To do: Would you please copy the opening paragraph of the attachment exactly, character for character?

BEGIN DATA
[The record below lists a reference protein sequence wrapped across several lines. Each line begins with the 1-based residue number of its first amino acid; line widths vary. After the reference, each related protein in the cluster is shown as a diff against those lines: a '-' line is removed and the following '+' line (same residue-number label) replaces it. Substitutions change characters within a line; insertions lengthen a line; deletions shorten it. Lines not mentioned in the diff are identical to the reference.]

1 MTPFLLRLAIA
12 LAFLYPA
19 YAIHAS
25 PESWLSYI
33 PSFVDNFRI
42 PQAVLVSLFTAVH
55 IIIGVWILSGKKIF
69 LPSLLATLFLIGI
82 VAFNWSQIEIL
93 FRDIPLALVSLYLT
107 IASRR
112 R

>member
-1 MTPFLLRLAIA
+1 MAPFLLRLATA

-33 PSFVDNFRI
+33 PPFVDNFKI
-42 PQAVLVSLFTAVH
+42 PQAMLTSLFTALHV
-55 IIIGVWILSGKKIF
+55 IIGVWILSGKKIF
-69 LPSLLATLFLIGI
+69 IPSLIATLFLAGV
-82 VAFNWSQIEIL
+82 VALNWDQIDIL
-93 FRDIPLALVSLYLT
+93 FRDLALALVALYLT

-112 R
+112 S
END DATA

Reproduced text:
[The record below lists a reference protein sequence wrapped across several lines. Each line begins with the 1-based residue number of its first amino acid; line widths vary. After the reference, each related protein in the cluster is shown as a diff against those lines: a '-' line is removed and the following '+' line (same residue-number label) replaces it. Substitutions change characters within a line; insertions lengthen a line; deletions shorten it. Lines not mentioned in the diff are identical to the reference.]